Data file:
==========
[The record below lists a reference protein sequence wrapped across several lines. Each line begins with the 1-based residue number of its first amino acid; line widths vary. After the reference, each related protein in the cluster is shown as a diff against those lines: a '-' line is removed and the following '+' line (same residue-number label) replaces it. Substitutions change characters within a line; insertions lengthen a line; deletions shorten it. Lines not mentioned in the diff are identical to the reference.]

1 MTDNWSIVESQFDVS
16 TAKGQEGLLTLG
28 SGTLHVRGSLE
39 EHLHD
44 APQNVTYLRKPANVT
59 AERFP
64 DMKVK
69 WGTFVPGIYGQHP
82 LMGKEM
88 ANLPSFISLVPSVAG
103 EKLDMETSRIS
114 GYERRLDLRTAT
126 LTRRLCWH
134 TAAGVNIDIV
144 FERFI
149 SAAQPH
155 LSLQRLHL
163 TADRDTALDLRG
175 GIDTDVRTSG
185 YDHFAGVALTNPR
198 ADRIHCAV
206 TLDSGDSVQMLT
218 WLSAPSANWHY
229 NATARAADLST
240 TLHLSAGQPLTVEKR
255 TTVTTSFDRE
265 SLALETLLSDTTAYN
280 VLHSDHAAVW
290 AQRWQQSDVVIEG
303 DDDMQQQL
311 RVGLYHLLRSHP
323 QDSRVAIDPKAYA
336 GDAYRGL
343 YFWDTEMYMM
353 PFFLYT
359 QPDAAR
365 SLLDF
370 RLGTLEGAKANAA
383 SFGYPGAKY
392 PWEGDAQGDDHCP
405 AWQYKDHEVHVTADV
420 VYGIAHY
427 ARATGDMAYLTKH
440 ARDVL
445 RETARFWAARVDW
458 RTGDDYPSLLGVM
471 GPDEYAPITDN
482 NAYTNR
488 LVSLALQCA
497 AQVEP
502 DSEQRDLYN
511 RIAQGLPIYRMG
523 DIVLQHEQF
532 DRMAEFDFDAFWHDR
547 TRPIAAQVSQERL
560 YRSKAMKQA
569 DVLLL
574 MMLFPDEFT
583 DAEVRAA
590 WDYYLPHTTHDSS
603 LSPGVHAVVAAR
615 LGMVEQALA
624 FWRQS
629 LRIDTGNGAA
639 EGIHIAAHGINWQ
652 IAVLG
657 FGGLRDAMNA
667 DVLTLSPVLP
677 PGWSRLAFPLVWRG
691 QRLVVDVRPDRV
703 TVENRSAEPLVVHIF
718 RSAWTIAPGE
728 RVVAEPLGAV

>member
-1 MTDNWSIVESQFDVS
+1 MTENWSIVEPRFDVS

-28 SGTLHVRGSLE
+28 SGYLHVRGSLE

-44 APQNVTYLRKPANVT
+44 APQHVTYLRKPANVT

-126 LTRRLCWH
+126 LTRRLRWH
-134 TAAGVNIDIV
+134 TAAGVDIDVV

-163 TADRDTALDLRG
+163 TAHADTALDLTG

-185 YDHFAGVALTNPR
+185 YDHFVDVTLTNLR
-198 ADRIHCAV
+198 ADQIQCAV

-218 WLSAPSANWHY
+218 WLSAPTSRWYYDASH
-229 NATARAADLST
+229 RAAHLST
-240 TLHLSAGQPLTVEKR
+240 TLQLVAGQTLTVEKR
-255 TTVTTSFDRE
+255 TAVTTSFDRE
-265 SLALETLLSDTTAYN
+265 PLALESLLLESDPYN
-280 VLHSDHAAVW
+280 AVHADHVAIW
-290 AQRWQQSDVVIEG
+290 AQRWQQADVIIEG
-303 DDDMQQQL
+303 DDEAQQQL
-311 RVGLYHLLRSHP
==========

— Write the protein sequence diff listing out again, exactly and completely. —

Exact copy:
[The record below lists a reference protein sequence wrapped across several lines. Each line begins with the 1-based residue number of its first amino acid; line widths vary. After the reference, each related protein in the cluster is shown as a diff against those lines: a '-' line is removed and the following '+' line (same residue-number label) replaces it. Substitutions change characters within a line; insertions lengthen a line; deletions shorten it. Lines not mentioned in the diff are identical to the reference.]

1 MTDNWSIVESQFDVS
16 TAKGQEGLLTLG
28 SGTLHVRGSLE
39 EHLHD
44 APQNVTYLRKPANVT
59 AERFP
64 DMKVK
69 WGTFVPGIYGQHP
82 LMGKEM
88 ANLPSFISLVPSVAG
103 EKLDMETSRIS
114 GYERRLDLRTAT
126 LTRRLCWH
134 TAAGVNIDIV
144 FERFI
149 SAAQPH
155 LSLQRLHL
163 TADRDTALDLRG
175 GIDTDVRTSG
185 YDHFAGVALTNPR
198 ADRIHCAV
206 TLDSGDSVQMLT
218 WLSAPSANWHY
229 NATARAADLST
240 TLHLSAGQPLTVEKR
255 TTVTTSFDRE
265 SLALETLLSDTTAYN
280 VLHSDHAAVW
290 AQRWQQSDVVIEG
303 DDDMQQQL
311 RVGLYHLLRSHP
323 QDSRVAIDPKAYA
336 GDAYRGL
343 YFWDTEMYMM
353 PFFLYT
359 QPDAAR
365 SLLDF
370 RLGTLEGAKANAA
383 SFGYPGAKY
392 PWEGDAQGDDHCP
405 AWQYKDHEVHVTADV
420 VYGIAHY
427 ARATGDMAYLTKH
440 ARDVL
445 RETARFWAARVDW
458 RTGDDYPSLLGVM
471 GPDEYAPITDN
482 NAYTNR
488 LVSLALQCA
497 AQVEP
502 DSEQRDLYN
511 RIAQGLPIYRMG
523 DIVLQHEQF
532 DRMAEFDFDAFWHDR
547 TRPIAAQVSQERL
560 YRSKAMKQA
569 DVLLL
574 MMLFPDEFT
583 DAEVRAA
590 WDYYLPHTTHDSS
603 LSPGVHAVVAAR
615 LGMVEQALA
624 FWRQS
629 LRIDTGNGAA
639 EGIHIAAHGINWQ
652 IAVLG
657 FGGLRDAMNA
667 DVLTLSPVLP
677 PGWSRLAFPLVWRG
691 QRLVVDVRPDRV
703 TVENRSAEPLVVHIF
718 RSAWTIAPGE
728 RVVAEPLGAV

>member
-1 MTDNWSIVESQFDVS
+1 MTENWSIVEPRFDVS

-28 SGTLHVRGSLE
+28 SGYLHVRGSLE

-44 APQNVTYLRKPANVT
+44 APQHVTYLRKPANVT

-126 LTRRLCWH
+126 LTRRLRWH
-134 TAAGVNIDIV
+134 TAAGVDIDVV

-163 TADRDTALDLRG
+163 TAHADTALDLTG

-185 YDHFAGVALTNPR
+185 YDHFVDVTLTNLR
-198 ADRIHCAV
+198 ADQIQCAV

-218 WLSAPSANWHY
+218 WLSAPTSRWYYDASH
-229 NATARAADLST
+229 RAAHLST
-240 TLHLSAGQPLTVEKR
+240 TLQLVAGQTLTVEKR
-255 TTVTTSFDRE
+255 TAVTTSFDRE
-265 SLALETLLSDTTAYN
+265 PLALESLLLESDPYN
-280 VLHSDHAAVW
+280 AVHADHVAIW
-290 AQRWQQSDVVIEG
+290 AQRWQQADVIIEG
-303 DDDMQQQL
+303 DDEAQQQL
-311 RVGLYHLLRSHP